Physics indicates some of Earth’s earliest animals helped each other feed


Enlarge / The result of a fluid mechanics simulation with multiple Erniettas. (credit: Dave Mazierski)

What drove the evolution of the earliest animal life? In modern animals, it’s easy to infer a lot about an organism’s lifestyle based on its anatomy. Even back in the Cambrian, with its large collection of bizarre looking creatures, these inferences are possible. Anomalocaris may have had a freakish, disk-shaped mouth, but it clearly was a mouth.

Go back to Earth’s earliest animals in the Ediacaran, however, and things get much, much harder. There’s only one species known so far that appears to have the right body plan to act as a predator of sorts. Beyond that, it’s all a collection of soft-looking fronds and segments that are difficult to ascribe any obvious function to. Faced with a lot of questions without obvious answers, biologists turned to an unlikely source of help: physicists and engineers who understand fluid mechanics.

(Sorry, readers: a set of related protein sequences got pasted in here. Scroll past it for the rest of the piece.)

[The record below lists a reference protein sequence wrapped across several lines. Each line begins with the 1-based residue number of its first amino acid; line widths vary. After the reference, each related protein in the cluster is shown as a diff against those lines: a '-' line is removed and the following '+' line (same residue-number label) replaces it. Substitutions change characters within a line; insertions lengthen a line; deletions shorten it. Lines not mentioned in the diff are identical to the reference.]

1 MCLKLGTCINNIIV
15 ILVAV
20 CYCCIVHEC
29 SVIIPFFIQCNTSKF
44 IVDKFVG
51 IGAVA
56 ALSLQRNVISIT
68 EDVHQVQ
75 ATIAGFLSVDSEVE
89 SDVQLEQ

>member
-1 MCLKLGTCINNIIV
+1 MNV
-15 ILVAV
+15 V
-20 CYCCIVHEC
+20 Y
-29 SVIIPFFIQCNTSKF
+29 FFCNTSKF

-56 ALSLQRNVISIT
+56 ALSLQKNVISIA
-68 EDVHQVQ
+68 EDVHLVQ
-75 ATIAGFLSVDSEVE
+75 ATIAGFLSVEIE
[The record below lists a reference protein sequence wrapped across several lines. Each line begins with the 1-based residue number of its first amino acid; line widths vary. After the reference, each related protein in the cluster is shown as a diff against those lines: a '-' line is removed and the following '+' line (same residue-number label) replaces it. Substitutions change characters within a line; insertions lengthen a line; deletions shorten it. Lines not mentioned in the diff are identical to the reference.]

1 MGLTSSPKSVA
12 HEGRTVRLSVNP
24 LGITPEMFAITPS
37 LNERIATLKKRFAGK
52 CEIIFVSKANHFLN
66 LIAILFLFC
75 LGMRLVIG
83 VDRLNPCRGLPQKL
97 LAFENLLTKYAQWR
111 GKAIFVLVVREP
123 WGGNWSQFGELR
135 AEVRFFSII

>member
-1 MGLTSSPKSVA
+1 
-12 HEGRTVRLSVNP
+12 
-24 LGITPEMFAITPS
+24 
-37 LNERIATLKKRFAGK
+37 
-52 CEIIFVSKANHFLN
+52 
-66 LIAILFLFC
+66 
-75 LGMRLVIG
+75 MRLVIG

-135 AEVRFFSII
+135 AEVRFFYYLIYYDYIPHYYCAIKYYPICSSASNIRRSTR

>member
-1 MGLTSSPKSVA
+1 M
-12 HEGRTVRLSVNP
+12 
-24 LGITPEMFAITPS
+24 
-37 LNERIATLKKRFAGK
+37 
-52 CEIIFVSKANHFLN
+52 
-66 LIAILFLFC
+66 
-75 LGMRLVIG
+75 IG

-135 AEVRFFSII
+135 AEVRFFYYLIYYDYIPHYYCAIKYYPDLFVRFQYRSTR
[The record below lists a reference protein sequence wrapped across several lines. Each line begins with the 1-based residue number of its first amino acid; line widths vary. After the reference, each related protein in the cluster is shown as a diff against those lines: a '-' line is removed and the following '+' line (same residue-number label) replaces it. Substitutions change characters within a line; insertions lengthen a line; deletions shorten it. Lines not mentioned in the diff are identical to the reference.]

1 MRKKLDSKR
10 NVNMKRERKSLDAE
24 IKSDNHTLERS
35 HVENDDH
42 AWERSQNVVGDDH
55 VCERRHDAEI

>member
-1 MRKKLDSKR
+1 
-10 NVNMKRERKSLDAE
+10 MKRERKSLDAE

All of these creatures lived in an aquatic environment, so tracing how fluid flows across them can provide some hints as to how food might have arrived. Now, the same sort of research indicates that a strange cup-shaped species grew in communities because it improved the feeding of some of the community members.

Read 15 remaining paragraphs | Comments



Source link